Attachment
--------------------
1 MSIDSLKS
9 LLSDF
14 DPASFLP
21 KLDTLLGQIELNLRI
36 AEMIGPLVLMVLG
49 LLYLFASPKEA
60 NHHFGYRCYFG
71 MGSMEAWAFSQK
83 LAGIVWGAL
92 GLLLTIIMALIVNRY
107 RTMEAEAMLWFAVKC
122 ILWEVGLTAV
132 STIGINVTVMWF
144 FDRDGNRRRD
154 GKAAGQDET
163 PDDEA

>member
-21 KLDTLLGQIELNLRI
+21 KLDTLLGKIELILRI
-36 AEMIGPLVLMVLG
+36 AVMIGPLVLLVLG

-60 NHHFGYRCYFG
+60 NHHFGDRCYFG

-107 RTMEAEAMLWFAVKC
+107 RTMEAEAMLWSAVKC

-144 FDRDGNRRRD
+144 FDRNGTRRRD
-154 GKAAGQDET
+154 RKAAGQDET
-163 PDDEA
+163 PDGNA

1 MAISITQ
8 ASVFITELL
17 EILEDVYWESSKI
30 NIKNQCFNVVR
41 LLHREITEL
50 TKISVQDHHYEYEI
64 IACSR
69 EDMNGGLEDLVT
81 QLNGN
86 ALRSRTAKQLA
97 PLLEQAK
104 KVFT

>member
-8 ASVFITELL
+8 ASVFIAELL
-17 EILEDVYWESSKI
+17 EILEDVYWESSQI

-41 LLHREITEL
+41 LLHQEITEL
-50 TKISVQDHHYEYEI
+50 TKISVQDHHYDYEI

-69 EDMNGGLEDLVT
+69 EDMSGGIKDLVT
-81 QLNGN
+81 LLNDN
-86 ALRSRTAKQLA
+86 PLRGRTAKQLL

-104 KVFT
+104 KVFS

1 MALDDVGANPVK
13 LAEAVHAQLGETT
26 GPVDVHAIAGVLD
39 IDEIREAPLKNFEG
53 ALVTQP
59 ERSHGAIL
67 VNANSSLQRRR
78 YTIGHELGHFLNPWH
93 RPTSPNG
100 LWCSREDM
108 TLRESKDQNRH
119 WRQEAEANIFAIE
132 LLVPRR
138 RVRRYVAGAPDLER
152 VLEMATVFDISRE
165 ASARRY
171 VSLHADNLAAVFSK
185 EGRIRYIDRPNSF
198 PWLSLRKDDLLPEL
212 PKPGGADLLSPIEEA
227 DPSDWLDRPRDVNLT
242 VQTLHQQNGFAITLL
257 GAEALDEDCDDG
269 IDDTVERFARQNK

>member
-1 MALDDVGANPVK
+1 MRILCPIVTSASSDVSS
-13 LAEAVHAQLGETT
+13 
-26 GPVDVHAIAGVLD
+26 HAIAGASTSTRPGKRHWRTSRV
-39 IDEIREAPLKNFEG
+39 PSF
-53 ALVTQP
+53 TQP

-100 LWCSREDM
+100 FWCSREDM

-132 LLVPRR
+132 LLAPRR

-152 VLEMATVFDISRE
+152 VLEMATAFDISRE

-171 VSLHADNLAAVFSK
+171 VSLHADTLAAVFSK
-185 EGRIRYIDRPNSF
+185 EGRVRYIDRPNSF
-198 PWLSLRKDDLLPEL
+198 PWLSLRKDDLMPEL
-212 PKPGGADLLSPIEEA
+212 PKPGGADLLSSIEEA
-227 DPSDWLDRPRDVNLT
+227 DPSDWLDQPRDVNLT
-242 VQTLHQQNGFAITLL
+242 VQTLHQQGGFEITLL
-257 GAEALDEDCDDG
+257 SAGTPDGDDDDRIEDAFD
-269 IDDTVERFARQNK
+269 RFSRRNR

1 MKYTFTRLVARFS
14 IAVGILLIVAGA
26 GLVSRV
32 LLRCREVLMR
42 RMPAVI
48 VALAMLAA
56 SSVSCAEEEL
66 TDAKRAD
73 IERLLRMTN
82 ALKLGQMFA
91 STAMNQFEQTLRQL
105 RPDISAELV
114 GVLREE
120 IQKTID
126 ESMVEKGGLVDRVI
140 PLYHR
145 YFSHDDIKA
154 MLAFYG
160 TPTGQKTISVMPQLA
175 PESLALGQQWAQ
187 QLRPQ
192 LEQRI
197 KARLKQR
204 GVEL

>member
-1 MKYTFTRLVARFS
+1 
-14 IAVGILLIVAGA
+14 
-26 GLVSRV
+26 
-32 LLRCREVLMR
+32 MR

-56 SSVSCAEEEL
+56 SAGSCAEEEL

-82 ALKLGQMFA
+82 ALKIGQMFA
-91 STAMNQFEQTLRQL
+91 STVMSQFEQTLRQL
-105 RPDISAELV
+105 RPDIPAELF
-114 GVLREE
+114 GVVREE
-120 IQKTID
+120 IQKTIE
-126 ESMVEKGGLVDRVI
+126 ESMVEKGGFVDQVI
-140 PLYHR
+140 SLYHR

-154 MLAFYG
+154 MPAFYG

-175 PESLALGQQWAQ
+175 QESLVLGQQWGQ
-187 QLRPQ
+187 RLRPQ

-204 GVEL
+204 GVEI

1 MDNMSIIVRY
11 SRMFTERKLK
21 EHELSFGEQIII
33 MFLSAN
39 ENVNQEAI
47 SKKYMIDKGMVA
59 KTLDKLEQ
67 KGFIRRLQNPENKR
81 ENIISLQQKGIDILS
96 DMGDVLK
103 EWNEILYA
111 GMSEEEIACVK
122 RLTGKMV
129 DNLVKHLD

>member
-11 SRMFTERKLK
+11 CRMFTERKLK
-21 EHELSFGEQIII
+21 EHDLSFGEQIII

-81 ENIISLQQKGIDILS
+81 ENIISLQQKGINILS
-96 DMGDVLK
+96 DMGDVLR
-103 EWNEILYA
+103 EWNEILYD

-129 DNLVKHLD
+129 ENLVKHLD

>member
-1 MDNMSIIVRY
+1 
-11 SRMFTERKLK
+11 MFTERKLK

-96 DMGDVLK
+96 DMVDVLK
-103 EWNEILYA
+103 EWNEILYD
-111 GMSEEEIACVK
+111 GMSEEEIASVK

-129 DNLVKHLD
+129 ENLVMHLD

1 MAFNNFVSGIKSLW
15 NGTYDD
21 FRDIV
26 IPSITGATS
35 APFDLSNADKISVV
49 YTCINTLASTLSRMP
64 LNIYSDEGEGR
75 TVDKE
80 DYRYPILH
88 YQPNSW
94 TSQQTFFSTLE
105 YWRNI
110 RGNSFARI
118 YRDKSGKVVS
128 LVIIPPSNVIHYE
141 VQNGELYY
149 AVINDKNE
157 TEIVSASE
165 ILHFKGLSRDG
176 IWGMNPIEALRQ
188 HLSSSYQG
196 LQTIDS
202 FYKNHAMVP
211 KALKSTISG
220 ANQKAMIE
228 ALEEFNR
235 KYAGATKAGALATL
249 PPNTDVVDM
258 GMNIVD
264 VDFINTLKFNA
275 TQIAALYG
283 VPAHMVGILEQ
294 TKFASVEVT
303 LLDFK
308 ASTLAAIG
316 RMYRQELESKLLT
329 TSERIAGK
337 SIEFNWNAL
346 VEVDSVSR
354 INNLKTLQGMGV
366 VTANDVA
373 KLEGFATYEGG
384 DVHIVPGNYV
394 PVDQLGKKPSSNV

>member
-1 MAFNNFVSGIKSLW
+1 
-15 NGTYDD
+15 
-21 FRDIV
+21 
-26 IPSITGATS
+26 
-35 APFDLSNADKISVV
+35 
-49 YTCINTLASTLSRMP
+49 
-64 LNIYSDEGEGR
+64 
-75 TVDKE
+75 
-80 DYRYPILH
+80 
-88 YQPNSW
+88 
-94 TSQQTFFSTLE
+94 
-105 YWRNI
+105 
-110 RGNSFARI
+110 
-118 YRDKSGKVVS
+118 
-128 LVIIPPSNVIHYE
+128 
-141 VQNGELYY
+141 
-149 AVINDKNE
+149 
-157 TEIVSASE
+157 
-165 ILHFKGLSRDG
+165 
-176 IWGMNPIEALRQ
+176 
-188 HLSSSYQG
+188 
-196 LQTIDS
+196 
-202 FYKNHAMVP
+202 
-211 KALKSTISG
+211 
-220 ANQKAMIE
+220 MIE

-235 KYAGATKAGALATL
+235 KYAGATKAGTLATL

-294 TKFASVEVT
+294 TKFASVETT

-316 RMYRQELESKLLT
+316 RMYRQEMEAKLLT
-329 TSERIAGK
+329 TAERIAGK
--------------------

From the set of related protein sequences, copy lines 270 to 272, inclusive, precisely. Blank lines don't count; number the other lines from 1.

-49 YTCINTLASTLSRMP
+49 
-64 LNIYSDEGEGR